Career paths in the PR world used to be simple and linear. You graduated from university and got a job as an account assistant at an agency, or perhaps did a cadetship in journalism and worked in a newsroom for a while before moving over to the dark side as a PR practitioner.

Today, the profession of public relations is much more complex and demanding and we are seeing much more crossover between industries – and mid- or even late-career changes as people bring skills from a variety of backgrounds over to the communications profession.

I view this as a positive trend for the profession because, in an increasingly specialised world, there is a dearth of PR professionals who really understand how business and specific industries work. A PR practitioner with a business background can be a step ahead of the game. They understand how a supply chain works; the relationship between R&D, product development and manufacturing; the intricacies of marketing and sales; and how the money goes around.

By welcoming recruits from different business backgrounds, we can enhance the consultation and deliverables a PR agency or marketing department can produce – assuming the new recruits’ transition into the PR profession is well-managed.

I have some simple advice for anyone considering a career change to public relations: do your homework. The best way to really learn what PR is all about is to talk to as many different people in the industry as possible. Joining the Public Relations Institute of Australia is a good first step. This will allow you to meet a variety of practitioners of different levels and backgrounds – from both agencies and in-house, and ranging from highly qualified specialists with a narrow industry or skills focus, to generalists who work across a variety of industries and product sets.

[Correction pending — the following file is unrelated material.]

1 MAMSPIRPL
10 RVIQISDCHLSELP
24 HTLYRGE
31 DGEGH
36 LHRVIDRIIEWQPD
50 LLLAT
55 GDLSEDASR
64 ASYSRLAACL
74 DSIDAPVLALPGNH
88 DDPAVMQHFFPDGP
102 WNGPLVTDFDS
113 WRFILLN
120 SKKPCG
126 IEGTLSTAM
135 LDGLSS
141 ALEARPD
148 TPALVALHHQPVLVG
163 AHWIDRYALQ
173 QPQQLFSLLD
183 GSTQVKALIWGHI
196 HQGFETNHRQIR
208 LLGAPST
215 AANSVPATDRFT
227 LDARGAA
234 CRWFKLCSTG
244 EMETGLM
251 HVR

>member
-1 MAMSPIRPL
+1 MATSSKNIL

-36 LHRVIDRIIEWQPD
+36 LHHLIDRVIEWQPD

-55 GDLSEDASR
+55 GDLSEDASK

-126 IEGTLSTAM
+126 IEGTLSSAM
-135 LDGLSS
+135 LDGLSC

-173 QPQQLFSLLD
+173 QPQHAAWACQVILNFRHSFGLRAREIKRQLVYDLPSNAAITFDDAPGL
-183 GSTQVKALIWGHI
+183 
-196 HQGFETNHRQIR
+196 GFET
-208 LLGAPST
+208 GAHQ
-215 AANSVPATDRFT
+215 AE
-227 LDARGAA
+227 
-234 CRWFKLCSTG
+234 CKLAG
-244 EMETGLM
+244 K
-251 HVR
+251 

Once you start getting an idea of what might interest you, seek out a mentor. Remember you are not looking for a soul mate or a lifelong friend, but an adviser – someone you can bounce ideas off. So don’t be narrow-minded about age or gender. In fact, often the older and more experienced practitioners are better because they’ve had their fair share of career bumps and bruises, and now have fewer illusions. But also talk to someone of your own gender and near your age to gain another perspective if you don’t feel comfortable relying on only one adviser.

While HR and recruitment professionals are very knowledgeable and may even have marketing or PR experience themselves, some may focus more on pay scales, benefits and where the industry demand is for specific roles. For this reason, and also to keep up-to-date with the latest developments and skills requirements, I recommend against solely relying on the advice of recruiters.
While researching the profession of PR, it would also be a good idea to think carefully about yourself. Sure, you may want to move into communications… but what can you bring to the profession and a potential employer?